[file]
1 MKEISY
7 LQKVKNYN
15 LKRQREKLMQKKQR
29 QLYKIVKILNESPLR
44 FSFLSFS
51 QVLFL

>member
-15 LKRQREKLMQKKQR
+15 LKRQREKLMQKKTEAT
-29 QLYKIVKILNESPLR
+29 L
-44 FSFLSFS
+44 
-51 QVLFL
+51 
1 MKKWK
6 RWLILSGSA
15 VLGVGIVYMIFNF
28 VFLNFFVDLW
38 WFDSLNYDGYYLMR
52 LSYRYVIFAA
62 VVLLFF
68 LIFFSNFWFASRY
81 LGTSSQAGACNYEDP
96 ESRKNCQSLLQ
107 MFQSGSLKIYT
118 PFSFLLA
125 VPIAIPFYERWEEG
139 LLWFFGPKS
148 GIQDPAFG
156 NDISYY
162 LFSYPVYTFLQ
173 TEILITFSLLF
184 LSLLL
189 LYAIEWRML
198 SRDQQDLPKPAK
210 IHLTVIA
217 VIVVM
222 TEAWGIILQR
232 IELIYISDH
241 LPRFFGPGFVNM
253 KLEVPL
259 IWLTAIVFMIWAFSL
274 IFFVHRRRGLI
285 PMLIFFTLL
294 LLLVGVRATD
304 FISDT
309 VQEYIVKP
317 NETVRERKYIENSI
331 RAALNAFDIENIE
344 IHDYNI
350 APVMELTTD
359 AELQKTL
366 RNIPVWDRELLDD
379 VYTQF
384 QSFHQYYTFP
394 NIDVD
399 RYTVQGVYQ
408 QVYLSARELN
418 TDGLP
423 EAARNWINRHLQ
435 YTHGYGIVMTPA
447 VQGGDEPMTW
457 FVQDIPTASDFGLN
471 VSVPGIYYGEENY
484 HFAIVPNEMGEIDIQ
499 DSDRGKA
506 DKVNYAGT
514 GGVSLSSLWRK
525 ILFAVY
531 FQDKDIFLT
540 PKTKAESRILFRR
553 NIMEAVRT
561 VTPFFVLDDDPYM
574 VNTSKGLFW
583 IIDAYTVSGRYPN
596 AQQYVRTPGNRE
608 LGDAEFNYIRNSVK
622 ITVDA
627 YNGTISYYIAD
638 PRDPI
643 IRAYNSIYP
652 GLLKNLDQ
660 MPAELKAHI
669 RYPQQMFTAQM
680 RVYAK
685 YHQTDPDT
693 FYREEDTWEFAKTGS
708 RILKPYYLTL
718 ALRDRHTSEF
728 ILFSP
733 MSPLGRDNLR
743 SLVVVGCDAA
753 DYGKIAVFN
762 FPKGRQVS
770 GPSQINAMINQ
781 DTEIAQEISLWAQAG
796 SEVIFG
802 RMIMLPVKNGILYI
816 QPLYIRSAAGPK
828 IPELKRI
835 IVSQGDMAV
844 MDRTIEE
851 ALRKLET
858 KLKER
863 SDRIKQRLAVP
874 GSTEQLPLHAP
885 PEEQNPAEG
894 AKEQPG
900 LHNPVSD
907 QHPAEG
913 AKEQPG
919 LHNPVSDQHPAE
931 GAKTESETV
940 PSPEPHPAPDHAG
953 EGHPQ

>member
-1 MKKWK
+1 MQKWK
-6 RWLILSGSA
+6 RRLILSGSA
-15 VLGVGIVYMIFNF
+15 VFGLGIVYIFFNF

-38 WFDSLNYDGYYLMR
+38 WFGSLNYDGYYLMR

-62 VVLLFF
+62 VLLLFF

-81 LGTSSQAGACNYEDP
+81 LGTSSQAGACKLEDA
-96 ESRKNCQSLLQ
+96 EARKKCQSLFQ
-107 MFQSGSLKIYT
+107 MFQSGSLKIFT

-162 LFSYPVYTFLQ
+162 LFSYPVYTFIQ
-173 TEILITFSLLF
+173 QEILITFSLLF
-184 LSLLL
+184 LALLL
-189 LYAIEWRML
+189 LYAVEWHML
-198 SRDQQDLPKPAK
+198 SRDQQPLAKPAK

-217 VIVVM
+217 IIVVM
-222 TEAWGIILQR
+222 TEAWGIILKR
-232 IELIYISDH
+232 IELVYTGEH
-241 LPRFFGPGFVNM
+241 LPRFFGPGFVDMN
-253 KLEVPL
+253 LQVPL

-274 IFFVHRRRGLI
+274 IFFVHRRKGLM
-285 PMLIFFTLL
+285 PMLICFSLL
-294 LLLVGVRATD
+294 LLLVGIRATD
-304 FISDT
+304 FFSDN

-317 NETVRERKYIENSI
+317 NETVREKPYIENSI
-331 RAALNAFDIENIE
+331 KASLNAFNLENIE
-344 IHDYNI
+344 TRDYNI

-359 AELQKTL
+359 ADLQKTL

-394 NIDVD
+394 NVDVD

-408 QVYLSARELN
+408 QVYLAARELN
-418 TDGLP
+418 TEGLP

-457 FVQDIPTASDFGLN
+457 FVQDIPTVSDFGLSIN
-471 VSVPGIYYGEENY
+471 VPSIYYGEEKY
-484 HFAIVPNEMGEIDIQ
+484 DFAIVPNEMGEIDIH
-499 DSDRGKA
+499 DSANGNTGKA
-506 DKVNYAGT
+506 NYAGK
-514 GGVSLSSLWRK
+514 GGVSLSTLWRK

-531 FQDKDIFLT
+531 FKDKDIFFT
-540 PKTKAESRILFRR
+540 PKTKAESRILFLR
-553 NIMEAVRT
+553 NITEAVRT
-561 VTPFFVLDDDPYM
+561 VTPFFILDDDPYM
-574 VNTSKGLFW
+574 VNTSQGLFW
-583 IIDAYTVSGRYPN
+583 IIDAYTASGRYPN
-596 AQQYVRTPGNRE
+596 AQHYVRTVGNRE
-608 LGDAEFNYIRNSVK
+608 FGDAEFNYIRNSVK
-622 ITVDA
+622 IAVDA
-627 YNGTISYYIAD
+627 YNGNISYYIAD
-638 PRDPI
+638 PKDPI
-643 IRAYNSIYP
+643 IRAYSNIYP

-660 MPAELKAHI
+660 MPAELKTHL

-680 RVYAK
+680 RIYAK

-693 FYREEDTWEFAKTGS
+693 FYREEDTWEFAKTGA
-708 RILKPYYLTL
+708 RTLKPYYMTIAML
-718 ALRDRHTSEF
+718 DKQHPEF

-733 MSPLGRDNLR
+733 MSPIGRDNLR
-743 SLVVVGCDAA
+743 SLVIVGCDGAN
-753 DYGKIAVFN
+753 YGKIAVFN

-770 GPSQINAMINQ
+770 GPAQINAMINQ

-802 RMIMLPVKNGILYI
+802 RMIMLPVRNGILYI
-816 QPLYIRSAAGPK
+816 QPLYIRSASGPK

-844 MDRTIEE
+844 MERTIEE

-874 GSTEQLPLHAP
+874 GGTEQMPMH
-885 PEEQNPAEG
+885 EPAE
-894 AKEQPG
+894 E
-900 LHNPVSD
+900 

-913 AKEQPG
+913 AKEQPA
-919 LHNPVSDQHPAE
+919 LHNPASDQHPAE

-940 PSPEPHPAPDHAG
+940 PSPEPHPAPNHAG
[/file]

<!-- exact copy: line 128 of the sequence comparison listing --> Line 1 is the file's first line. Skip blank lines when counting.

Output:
-81 LGTSSQAGACNYEDP